I get wanting to produce less waste, but also do consider that a Soylent diet will produce far less waste than a typical diet.

I think you may enjoy the discussion in these threads (I mean this sincerely, not trying to be snarky or anything):

How Soylent Ships A Trillion Calories Per Month
Since it’s not obvious from the title, this discusses the bags.

The bottles in soylent 2.0… Sustainable?

Is the plastic wrap on 2.0 bottles recyclable?

What to do with leftover 2.0 bottles: Build a raft? What’s your idea?

Is recycling worth it?

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If you switch to 1.5 you will only be using one pouch for every 5 bottles you are using now. So that would be a significant reduction in the amount of plastic used. I’m not sure what is on the inside of the pouch, it seems like some kind of foil material. But whatever the pouch is made of it seems to me that the material used to make it is less than the material needed to make one 2.0 bottle.

On the subject of Reuse as opposed to Recycle I found that the tops from Soylent 2.0 fit on a conventional growler bottle that you can refill with beer at your local brewery. (I haven’t tested to see if it will seal well enough to prevent leaking of liquid or CO2 yet).

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Seems like the best way to eliminate plastic bottle waste would be to switch to the powder, and then re-use your own bottle. Is that an option?

D’oh. 2.0 isn’t available in powder form yet. Disregard. :slight_smile:

If you want to be truly environmentally friendly, live in the woods in a simple shelter and grow / kill your food with your bare hands. Anything short of that = waste!


Definitely. That’s why I eat people. (soylent is people) Keeps the population down. But I manage on my 350 acres.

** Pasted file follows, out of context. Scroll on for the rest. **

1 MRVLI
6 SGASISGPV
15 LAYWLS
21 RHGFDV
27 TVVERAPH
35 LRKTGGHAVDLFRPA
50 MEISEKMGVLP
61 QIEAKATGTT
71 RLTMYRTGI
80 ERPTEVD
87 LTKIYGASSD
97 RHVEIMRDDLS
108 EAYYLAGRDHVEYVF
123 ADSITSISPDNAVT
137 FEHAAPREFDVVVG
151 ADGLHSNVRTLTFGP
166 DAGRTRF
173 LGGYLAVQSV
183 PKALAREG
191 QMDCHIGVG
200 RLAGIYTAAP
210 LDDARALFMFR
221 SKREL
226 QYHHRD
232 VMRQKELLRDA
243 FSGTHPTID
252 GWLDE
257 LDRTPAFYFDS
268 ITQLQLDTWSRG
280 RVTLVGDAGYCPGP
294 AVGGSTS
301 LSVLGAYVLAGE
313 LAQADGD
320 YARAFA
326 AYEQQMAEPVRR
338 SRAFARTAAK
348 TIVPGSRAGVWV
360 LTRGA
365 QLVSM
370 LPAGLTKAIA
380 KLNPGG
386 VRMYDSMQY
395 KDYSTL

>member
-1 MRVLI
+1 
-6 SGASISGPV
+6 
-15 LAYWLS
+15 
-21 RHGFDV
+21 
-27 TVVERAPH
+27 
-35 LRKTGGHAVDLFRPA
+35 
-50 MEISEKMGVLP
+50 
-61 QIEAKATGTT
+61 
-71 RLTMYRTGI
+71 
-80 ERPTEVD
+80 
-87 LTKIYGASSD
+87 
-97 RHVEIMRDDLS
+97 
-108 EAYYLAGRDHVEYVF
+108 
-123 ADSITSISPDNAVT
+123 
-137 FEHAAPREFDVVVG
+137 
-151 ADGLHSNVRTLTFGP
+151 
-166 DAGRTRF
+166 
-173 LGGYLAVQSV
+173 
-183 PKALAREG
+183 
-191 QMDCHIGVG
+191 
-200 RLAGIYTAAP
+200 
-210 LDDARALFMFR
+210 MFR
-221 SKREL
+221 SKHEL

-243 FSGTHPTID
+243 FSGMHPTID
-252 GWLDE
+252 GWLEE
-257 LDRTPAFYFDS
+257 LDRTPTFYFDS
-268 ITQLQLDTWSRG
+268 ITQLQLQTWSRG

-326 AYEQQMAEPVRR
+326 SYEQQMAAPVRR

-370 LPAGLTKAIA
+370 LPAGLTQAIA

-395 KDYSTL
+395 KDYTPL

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1.5 bags are mylar, same as fancy birthday balloons, but heavy duty. Unfortunately they aren’t recyclable, but if you’re doing 100% Soylent 1.5 for all food intake, considering the volume of a flattened empty bag, it would take months, maybe years, to fill up a standard kitchen trash bag provided you squished it down now and again. Waste is the least of anyone’s concerns with 1.5, so maybe that’s the way to go.

That said, 2.0’s bottles are recyclable top to bottom except for the seal. Glass would have this advantage also, but it’s far heavier, which increases shipping loads, which contributes directly to atmospheric CO2. Aluminum is light, but extraction is more resource intensive than plastic production. As it is, I can’t say there’s anything else I eat that provides a balanced meal and has near-total recyclable packaging. It might be inefficient to ship water, but it’s way more efficient than most food out there.

Ideal solution: municipal soylent supply. @rob has written about this somewhere if I remember right. Get on it, folks! :grin:

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It won’t ever be an option. 2.0 IS liquid. That is THE difference between 2.0 and 1.5. There are formula differences, but that is to support the different mediums.

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@bgat is referring to the point that RL has stated that v1.6 will bring the powder up to the v2.0 liquid macros. Their plan is to bring the nutritional profile of the powder to be similar to the liquid.


For the record, I wasn’t referring to any point: I was just being a stupid noob. :slight_smile: